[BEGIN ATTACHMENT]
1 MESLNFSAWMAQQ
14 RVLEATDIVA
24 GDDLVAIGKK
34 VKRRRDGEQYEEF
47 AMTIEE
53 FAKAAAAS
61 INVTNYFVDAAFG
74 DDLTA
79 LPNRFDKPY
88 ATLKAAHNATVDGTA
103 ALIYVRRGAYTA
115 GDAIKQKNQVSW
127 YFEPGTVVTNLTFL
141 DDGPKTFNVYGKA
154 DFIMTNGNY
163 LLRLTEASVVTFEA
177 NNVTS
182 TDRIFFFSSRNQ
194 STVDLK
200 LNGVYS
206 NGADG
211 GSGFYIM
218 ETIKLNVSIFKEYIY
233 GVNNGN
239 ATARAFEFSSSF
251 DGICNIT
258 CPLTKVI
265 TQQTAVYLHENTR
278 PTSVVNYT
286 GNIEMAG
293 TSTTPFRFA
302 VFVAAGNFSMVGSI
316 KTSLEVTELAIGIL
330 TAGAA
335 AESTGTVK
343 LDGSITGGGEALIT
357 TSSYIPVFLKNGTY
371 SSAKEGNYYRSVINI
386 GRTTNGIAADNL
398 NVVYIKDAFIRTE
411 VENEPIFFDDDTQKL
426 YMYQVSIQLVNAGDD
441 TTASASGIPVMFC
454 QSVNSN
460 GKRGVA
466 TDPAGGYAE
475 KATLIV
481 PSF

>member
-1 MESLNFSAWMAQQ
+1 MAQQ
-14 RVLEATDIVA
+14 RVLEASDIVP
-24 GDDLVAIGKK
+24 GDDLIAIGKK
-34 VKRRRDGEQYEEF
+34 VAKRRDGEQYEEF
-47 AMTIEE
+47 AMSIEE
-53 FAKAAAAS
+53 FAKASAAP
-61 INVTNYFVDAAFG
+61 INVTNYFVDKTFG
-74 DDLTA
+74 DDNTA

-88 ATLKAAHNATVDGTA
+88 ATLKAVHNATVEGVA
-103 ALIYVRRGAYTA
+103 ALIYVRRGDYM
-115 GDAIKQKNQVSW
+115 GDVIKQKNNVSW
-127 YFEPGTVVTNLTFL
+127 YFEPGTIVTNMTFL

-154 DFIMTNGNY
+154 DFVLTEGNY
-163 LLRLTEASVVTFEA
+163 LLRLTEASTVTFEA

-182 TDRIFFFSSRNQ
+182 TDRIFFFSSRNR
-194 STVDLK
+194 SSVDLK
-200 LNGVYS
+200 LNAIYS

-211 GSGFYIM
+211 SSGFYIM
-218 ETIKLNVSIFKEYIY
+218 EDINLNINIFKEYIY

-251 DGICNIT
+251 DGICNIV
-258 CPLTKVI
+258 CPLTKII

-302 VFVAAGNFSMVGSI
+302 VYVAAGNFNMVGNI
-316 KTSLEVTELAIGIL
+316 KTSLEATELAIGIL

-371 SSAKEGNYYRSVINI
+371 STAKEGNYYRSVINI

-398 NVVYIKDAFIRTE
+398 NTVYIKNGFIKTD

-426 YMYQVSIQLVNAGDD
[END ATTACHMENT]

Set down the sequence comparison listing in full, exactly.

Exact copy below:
1 MESLNFSAWMAQQ
14 RVLEATDIVA
24 GDDLVAIGKK
34 VKRRRDGEQYEEF
47 AMTIEE
53 FAKAAAAS
61 INVTNYFVDAAFG
74 DDLTA
79 LPNRFDKPY
88 ATLKAAHNATVDGTA
103 ALIYVRRGAYTA
115 GDAIKQKNQVSW
127 YFEPGTVVTNLTFL
141 DDGPKTFNVYGKA
154 DFIMTNGNY
163 LLRLTEASVVTFEA
177 NNVTS
182 TDRIFFFSSRNQ
194 STVDLK
200 LNGVYS
206 NGADG
211 GSGFYIM
218 ETIKLNVSIFKEYIY
233 GVNNGN
239 ATARAFEFSSSF
251 DGICNIT
258 CPLTKVI
265 TQQTAVYLHENTR
278 PTSVVNYT
286 GNIEMAG
293 TSTTPFRFA
302 VFVAAGNFSMVGSI
316 KTSLEVTELAIGIL
330 TAGAA
335 AESTGTVK
343 LDGSITGGGEALIT
357 TSSYIPVFLKNGTY
371 SSAKEGNYYRSVINI
386 GRTTNGIAADNL
398 NVVYIKDAFIRTE
411 VENEPIFFDDDTQKL
426 YMYQVSIQLVNAGDD
441 TTASASGIPVMFC
454 QSVNSN
460 GKRGVA
466 TDPAGGYAE
475 KATLIV
481 PSF

>member
-1 MESLNFSAWMAQQ
+1 MAQQ
-14 RVLEATDIVA
+14 RVLEASDIVP
-24 GDDLVAIGKK
+24 GDDLIAIGKK
-34 VKRRRDGEQYEEF
+34 VAKRRDGEQYEEF
-47 AMTIEE
+47 AMSIEE
-53 FAKAAAAS
+53 FAKASAAP
-61 INVTNYFVDAAFG
+61 INVTNYFVDKTFG
-74 DDLTA
+74 DDNTA

-88 ATLKAAHNATVDGTA
+88 ATLKAVHNATVEGVA
-103 ALIYVRRGAYTA
+103 ALIYVRRGDYM
-115 GDAIKQKNQVSW
+115 GDVIKQKNNVSW
-127 YFEPGTVVTNLTFL
+127 YFEPGTIVTNMTFL

-154 DFIMTNGNY
+154 DFVLTEGNY
-163 LLRLTEASVVTFEA
+163 LLRLTEASTVTFEA

-182 TDRIFFFSSRNQ
+182 TDRIFFFSSRNR
-194 STVDLK
+194 SSVDLK
-200 LNGVYS
+200 LNAIYS

-211 GSGFYIM
+211 SSGFYIM
-218 ETIKLNVSIFKEYIY
+218 EDINLNINIFKEYIY

-251 DGICNIT
+251 DGICNIV
-258 CPLTKVI
+258 CPLTKII

-302 VFVAAGNFSMVGSI
+302 VYVAAGNFNMVGNI
-316 KTSLEVTELAIGIL
+316 KTSLEATELAIGIL

-371 SSAKEGNYYRSVINI
+371 STAKEGNYYRSVINI

-398 NVVYIKDAFIRTE
+398 NTVYIKNGFIKTD

-426 YMYQVSIQLVNAGDD